#575 The late, great, James Teit
July 09th, 2019
At the Bridge: James Teit and An Anthropology of Belonging
by Wendy Wickwire
Vancouver: UBC Press, 2019
$34.95 / 9780774861526
Reviewed by Daniel Marshall
In my travels as an historian over the years through the communities of the southern B.C. Interior, I have heard two names repeatedly in conversations with regard to the history and cultures of Indigenous peoples. The first is the subject of this extraordinary book — James Teit (1864-1922) — a prolific ethnographer and Indigenous rights activist of the late nineteenth and early twentieth centuries. The second is, in fact, the author of At the Bridge: James Teit and the Anthropology of Belonging, new from UBC Press.
Wendy Wickwire — an anthropologist and University of Victoria professor emeritus, has studied Teit for decades, and though their lives are separated by about a century of time, Wickwire’s name has become synonymous with that of Teit’s and, as her new book explores, the two B.C. writers share an “anthropology of belonging” of actual engagement with Indigenous communities as “participant observers.”
In the past, academically-trained anthropologists practiced a clinical, arms-length type of “salvage ethnography,” believing that they were witnessing the last gasps of a dying peoples. “Their goal was to ‘salvage’ information about ‘the natives’ before their disappearance,” Wickwire asserts. “It was not to advocate for their survival or oppose the forces driving their demise” (p. 25). Furthermore, Wickwire continues, “Teit’s findings challenged the popular belief that the Indians were sources of their own decline,” a contention that was simply “not supported by the evidence.” (p. 100).
Conversely, the power of Teit’s ethnographic work was a direct result of living and associating with Indigenous peoples. “His was a life close to the land and its people … ‘dwelling in its whole range,’” states Wickwire. “This was the lived foundation for his anthropology of belonging …. all of it decades ahead of its time” (p. 161).
James Teit did not flit through these Indigenous communities as a detached observer (as did his colleague Franz Boas, the “Father of American Anthropology”). Instead, he fully immersed himself in the land and its people to the point of taking an Indigenous wife, Antko, herself a member of the Nlaka’pamux (pronounced “In-kla-KAP-muh”) Nation.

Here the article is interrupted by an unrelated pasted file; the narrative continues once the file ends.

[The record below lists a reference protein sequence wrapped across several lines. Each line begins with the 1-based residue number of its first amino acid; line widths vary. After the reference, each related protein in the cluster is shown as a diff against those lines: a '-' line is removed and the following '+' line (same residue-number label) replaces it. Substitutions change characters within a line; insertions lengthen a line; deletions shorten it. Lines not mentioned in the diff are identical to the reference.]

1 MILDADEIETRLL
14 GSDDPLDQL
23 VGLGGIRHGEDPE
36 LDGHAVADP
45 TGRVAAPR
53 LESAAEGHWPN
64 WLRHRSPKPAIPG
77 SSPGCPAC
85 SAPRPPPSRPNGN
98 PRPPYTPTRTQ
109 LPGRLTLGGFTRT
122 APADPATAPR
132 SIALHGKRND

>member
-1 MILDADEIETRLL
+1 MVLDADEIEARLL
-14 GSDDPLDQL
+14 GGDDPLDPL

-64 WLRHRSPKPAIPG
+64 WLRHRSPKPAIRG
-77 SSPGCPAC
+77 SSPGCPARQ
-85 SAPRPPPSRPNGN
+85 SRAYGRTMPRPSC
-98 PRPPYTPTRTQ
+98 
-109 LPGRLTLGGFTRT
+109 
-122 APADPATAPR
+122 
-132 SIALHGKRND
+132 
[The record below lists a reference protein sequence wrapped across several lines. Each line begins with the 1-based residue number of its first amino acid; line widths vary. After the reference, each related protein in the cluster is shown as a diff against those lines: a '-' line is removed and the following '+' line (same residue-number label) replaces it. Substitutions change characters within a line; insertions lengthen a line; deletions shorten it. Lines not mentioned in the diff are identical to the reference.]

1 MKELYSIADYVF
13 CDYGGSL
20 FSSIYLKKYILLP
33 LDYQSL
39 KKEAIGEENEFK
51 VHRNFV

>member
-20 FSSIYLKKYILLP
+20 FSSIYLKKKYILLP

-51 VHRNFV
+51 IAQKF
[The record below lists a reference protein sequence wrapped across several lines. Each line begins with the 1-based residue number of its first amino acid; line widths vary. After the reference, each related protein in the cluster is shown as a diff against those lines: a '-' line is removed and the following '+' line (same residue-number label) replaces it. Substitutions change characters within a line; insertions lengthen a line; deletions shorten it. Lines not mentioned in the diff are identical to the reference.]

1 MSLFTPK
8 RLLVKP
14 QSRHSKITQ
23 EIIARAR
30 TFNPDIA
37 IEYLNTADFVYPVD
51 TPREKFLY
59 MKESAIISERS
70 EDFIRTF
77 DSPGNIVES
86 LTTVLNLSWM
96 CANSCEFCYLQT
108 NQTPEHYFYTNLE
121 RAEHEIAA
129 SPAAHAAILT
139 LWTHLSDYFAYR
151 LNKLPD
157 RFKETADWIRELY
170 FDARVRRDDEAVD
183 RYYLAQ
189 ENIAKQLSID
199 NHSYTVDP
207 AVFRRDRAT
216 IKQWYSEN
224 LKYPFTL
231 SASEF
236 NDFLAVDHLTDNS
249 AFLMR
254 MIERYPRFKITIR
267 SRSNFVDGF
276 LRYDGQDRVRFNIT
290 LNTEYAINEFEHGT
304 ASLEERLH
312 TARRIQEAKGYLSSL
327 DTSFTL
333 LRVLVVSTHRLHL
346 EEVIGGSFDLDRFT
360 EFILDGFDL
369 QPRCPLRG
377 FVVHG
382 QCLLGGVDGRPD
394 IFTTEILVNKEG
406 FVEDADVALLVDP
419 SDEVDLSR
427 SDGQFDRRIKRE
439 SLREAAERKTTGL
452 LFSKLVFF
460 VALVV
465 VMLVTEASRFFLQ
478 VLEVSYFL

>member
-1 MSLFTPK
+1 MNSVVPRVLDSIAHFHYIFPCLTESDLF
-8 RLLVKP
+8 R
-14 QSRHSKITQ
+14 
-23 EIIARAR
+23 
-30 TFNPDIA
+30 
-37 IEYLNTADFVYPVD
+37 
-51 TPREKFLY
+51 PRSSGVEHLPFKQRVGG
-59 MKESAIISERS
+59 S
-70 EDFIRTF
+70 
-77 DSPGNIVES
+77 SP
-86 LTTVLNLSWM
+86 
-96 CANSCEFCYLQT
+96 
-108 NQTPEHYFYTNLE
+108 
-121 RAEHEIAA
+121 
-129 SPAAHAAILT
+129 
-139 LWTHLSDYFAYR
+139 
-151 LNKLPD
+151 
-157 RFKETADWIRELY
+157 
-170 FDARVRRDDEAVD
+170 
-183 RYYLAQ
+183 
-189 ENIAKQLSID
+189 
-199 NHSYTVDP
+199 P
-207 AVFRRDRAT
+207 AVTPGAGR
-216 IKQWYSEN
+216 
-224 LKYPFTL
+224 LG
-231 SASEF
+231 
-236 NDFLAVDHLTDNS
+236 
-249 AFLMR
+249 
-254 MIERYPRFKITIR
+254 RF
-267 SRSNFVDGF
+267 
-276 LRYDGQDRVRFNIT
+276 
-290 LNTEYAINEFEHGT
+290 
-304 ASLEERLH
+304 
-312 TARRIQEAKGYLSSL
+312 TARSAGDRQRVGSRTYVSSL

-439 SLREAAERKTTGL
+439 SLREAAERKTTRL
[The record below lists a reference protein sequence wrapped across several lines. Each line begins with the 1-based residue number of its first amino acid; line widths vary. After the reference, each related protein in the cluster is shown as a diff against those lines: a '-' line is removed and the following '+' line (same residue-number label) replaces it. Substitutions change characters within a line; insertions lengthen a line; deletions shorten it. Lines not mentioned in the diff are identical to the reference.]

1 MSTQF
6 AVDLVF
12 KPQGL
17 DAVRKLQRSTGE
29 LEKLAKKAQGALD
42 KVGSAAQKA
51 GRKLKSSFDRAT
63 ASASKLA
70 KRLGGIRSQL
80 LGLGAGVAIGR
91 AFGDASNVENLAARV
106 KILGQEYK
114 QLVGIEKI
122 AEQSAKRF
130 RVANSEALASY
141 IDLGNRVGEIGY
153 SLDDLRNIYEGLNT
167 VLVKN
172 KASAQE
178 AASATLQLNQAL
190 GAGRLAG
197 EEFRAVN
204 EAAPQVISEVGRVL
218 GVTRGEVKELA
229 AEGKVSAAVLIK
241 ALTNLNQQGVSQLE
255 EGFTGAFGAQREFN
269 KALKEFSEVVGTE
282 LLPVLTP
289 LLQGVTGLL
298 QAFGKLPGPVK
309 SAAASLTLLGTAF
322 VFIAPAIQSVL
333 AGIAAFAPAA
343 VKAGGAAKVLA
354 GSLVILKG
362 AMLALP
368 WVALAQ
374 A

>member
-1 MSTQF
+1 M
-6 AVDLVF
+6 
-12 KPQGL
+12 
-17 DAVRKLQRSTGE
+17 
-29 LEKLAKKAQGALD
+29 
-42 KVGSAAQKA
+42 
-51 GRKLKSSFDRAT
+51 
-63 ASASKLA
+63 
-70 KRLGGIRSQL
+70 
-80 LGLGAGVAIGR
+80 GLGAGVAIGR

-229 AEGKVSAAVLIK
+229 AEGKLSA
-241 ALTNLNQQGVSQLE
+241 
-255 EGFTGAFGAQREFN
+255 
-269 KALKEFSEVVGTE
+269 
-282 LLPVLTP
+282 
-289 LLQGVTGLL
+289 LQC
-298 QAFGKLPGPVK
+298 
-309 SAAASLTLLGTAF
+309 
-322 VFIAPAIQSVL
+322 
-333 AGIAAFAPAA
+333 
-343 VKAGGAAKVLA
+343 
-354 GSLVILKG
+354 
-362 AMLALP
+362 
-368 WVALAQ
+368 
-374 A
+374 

James Teit and his first (Nlaka’pamux) wife, Lucy Antko, in 1897. Photo by Harlan Smith. American Museum of Natural History photo
I know from my own work with Coast Salish peoples that one cannot expect to make an instantaneous relationship with native elders and secure their confidence by merely breezing in for a short, scheduled appointment. “You white guys have the watches — but we have the time,” one chief used to say to me. And this is a point that Teit well understood – as, indeed, does Wickwire.
Boas, as a high intellectual, was both impatient and rather awkward in his attempts to engage with local Indigenous peoples. Teit apparently offered some advice to the German-born American who was prone to make quick in-and-out forays into native communities: put simply, “you want to take your time” (p. 123).
While Boas’s scientific goal was “for a ‘studied neutrality’ in anthropological reporting with the narrator posing as ‘an impersonal conduit’ . . . uncontaminated by personal bias, political goals, or moral judgements” (p. 16), the success of Teit’s ethnographic work, states Wickwire — the sheer detail and extent of Indigenous lifeways collected — is largely attributable to his anthropology of belonging, of being fully present and living amongst those he wrote about.
In 1907, the anthropologist John Swanton gave voice to Teit’s amazing scholarship: “As all American anthropologists are aware, Teit’s ‘Thompson River Indians’ ranks as one of the very best monographs on any single American [sic] tribe.” But as Wickwire notes, these same anthropologists “overlooked the unique style of fieldwork that underpinned it” (p. 160) and, though heavily dependent upon his exacting studies, at times they left the gifted “amateur” of Spences Bridge severely under-credited and indeed plagiarized: